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The short stories "Poison" and "The Lady or the Tiger" share the common element of death hiding in wait. With "Poison" the character Harry may have a krait (an extremely poisonous snake) curled up asleep on his stomach. Because of the sheet there is no way for the characters in the story to know if Harry is telling the truth or whether he is delusional. In "The Lady or the Tiger" the lover of the princess faces the possibility of death by being torn apart by a tiger. Because the doors have been soundproofed there is no way to know which of the two doors holds the beautiful wife and which holds the deadly tiger. The external conflict of "crouching death, waiting to pounce" is the main point of tension in both stories. Both stories also generate a similar question at the end: was there in fact a snake on Harry's stomach, and did the lover die or get married at the end of the story?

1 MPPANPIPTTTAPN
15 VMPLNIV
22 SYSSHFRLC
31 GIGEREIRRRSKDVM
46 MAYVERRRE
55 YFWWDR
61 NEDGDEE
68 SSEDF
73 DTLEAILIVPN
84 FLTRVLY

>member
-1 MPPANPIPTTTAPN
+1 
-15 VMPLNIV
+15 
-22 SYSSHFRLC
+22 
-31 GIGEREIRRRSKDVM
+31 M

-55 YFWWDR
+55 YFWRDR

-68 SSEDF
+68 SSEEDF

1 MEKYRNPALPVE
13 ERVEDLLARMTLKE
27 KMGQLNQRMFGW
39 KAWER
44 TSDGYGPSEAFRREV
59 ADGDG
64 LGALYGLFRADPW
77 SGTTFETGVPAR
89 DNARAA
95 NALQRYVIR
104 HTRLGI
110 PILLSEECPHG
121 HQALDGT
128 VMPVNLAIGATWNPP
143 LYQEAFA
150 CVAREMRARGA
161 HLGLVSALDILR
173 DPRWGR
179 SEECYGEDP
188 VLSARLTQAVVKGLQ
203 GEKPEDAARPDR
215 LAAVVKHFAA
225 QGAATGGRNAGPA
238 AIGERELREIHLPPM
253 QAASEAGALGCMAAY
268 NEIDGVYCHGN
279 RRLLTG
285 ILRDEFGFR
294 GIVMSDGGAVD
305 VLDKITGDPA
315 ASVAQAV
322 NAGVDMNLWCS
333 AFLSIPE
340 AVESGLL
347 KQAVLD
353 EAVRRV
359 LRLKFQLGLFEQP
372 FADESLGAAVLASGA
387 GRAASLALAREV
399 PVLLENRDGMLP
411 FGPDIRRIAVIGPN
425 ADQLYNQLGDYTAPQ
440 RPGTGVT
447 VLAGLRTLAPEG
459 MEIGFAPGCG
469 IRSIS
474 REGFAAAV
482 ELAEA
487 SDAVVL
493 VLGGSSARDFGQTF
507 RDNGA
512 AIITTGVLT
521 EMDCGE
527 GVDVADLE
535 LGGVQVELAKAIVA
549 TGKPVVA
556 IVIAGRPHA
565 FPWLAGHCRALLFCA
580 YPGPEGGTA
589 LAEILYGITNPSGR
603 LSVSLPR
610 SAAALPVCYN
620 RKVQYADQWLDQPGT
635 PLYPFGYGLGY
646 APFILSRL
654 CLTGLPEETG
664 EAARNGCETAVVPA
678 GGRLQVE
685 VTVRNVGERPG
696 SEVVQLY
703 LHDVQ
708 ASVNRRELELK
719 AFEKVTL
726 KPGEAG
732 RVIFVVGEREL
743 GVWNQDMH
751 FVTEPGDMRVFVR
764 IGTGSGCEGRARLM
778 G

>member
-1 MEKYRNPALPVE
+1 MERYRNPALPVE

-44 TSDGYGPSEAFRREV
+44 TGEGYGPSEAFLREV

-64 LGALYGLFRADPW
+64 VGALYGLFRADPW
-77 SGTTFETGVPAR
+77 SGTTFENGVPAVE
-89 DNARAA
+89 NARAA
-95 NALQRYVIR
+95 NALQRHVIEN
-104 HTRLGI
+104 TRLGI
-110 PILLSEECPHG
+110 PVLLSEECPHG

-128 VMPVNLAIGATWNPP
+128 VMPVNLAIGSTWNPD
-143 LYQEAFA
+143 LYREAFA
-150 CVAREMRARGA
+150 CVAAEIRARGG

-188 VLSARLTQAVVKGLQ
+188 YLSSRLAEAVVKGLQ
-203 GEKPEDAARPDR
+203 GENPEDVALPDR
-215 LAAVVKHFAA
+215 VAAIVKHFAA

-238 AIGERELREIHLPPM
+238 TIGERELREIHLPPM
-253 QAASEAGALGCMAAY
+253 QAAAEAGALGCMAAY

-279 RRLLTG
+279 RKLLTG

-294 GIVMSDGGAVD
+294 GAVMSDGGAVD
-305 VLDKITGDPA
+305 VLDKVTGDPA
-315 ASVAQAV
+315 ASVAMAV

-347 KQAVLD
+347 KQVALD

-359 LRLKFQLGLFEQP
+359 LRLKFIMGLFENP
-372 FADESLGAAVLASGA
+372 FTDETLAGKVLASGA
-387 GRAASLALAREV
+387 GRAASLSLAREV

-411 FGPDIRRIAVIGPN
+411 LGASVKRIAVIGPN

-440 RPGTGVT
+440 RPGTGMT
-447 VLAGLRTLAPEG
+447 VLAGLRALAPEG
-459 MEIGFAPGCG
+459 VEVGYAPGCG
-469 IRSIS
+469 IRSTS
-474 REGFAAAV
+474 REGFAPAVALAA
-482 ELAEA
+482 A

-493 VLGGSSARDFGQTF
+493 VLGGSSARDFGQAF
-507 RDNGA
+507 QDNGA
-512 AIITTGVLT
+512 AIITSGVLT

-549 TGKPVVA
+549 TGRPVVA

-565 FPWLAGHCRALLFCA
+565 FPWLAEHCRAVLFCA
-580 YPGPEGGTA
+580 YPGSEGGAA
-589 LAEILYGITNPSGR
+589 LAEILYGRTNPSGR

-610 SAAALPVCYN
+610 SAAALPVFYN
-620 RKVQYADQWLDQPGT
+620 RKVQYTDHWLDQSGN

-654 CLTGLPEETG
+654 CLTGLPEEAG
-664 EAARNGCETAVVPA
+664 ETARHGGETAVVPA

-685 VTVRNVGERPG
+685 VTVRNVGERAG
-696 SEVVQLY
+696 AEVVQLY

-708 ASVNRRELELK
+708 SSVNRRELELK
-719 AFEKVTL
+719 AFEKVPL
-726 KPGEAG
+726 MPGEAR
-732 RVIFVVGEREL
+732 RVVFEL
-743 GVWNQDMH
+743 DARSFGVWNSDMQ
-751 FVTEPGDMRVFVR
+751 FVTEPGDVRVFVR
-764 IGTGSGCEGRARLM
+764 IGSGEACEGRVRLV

Both stories also describe the internal conflict of a major character over how to deal with the possibility of death. In "The Lady or the Tiger," the princess must debate whether she should tell her lover to open the door with the lady and watch him marry a woman she believes is her rival, who she hates, or choose the door with the tiger and watch him die because she cannot bear to share him with another woman? In "Poison," Dr. Ganderbai debates his choices: to remove the sheet quickly and push off the snake or to use the chloroform to put the snake to sleep so it can be removed without danger. Toward the end of the story, when Harry reveals his prejudice against Indians, the reader is left to wonder if Ganderbai would have made the same decisions if given the chance again.
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